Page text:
Chasing Ghosts—Memoir of a Father Gone to War
It’s always exciting to talk with an author you’ve admired for many years. Louise DeSalvo is the author of five memoirs, a scholarly book about Virginia Woolf, Writing as Way of Healing and several other books that explore the lives and works of literary giants like Henry Miller and D. H. Lawrence. This year The Art of Slow Writing was published, and now a new memoir was just released last month Chasing Ghosts—Memoir of a Father Gone to War.
Throughout our lives, there are writers who make us reach—to think and reflect in new ways, who teach us something brand new or offer a perspective we’d never thought of before. We feel a bond between ourselves and the writer. I have kept returning to her books through the years for inspiration and found another book on the decades of her contributions to literature and ideas: Personal Effects—Essays on Memoir, Teaching and Culture in the Work of Louise DeSalvo.
In the early 1990s, I read her scholarly and revealing research on Virginia Woolf in Virginia Woolf-The Impact of Childhood Sexual Abuse on her Life and Work. It was a brave book that used literary research as a way to bring forward a theme that was controversial at the time, but which deeply resonated with DeSalvo because of incidents in her own life.
In 2001, I eagerly read Writing as a Way of Healing: How Telling Our Stories Transforms Our Lives DeSalvo explored how writing had helped many well-known authors to tell their emotional truths and release long held secret stories, both in fiction and autobiography. She was one of the first people to talk about the research by Dr. James Pennebaker’s about how writing helps to heal trauma. As a therapist I was excited by discovering this research, having used writing and literature in my work with my clients for many years. I shared Pennebaker’s research and my experiences of teaching therapists autobiographical writing in my book The Power of Memoir—How to Write your Healing Story.
DeSalvo’s memoir about her childhood, Vertigo, uses a reflective style to explore layers of consciousness and the hidden truths that reside in families, and show the importance of looking at our family stories through the lens of class and culture. In her book Adultery, she offers a nuanced view about the hearts and minds of lovers and married couples and questions the assumptions society has about punishment, guilt and shame in regards to desire and sexuality.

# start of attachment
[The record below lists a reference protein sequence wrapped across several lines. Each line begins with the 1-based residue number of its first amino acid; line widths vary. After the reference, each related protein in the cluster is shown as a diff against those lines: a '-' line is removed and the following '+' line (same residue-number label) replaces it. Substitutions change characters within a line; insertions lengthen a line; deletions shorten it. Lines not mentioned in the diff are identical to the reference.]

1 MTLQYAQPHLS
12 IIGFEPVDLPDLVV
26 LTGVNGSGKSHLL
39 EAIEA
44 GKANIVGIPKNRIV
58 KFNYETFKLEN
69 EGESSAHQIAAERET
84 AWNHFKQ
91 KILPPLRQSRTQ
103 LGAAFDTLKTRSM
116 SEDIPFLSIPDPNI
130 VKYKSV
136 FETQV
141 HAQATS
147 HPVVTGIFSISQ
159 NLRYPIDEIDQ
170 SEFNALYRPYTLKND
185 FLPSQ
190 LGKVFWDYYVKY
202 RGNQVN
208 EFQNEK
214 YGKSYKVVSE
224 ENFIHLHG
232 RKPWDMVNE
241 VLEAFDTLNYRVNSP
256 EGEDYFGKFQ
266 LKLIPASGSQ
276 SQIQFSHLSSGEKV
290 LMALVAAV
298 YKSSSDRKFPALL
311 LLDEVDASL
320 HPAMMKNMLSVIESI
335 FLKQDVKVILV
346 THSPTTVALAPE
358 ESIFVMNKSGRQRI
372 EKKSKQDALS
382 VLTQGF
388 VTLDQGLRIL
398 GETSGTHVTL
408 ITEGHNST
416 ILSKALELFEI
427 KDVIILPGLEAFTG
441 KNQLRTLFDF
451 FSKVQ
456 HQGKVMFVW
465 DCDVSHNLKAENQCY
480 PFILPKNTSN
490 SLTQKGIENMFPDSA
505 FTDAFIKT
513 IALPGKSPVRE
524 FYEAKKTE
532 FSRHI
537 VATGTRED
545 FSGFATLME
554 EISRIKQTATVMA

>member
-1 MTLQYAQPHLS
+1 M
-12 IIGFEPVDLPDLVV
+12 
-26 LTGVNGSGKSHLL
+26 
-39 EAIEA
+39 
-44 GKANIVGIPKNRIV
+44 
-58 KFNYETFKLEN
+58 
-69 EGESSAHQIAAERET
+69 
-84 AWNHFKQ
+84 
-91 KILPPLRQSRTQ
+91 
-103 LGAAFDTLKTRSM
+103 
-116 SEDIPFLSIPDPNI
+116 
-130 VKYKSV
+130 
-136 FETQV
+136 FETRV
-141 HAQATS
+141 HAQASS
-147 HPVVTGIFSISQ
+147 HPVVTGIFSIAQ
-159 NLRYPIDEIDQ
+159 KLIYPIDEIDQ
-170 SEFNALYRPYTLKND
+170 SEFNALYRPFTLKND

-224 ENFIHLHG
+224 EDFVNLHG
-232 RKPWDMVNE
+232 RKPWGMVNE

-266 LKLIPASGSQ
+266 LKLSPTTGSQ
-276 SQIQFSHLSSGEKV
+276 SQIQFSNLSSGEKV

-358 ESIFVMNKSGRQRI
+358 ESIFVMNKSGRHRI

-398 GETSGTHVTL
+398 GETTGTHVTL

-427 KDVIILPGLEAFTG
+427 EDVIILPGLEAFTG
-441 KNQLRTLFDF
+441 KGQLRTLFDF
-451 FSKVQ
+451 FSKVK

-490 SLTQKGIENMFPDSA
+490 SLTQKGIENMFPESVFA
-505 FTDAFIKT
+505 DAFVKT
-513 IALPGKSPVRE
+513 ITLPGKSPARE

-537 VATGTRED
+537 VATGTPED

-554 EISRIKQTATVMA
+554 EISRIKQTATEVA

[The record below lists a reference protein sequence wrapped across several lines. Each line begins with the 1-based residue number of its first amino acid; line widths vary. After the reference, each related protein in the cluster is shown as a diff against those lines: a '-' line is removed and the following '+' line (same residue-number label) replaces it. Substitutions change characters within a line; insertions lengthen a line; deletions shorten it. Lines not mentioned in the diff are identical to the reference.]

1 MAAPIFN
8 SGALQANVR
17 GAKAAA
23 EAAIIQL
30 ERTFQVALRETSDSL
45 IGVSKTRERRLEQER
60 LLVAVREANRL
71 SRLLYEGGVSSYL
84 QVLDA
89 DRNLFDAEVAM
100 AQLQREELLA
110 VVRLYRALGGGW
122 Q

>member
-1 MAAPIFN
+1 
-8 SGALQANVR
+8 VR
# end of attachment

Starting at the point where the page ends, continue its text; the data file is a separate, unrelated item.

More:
The Art of Slow Writing supports the idea that we need to take time to create, to weave our stories, to take time to reflect and absorb the stories that are coming from us. The idea that we interact with our stories and that our stories invite us to listen deeply to our inner self is inspiring. She shows how being immersed fully in the process of writing, and listening to what is coming from within us invites us to be active participants in the act of creation. Her own work explores the messy edginess of life, and she doesn’t hesitate to write about class, sex, and secrets. Her style of writing reveals how her thought process works, not just offering the reader her final conclusion. She invites us to go on the journey of exploration with her in her essays and stories.
Following her self-exploration is like being on some kind of psychic archeological dig, teaching us that we too may benefit from circling around our material, thoughts, and dreams to discover new aspects of ourselves and the stories we carry.
Her books have recently sparked a whole new beginning in my new memoir—allowing me to reveal the process of healing and searching for layers of truth about my family and look through the lens of class and culture. Inspired by her work, I discovered possibilities for layers of my story I’d not been able to find before. I recommend that you explore her work and see for yourself the many ways that your life can be mined for books and stories.
This is “Mental Health Week.” It amazes and pleases me to see that there is a week set aside in our culture where we’re invited to celebrate health of the mind. In contrast to the fifties when I grew up, nowadays we’re informed about things that previously could not be named: depression, bi-polar illness, anxiety, and PTSD among others. PTSD is a condition that only recently has been given a name and treatment plan in the diagnostic manual used by therapists and doctors.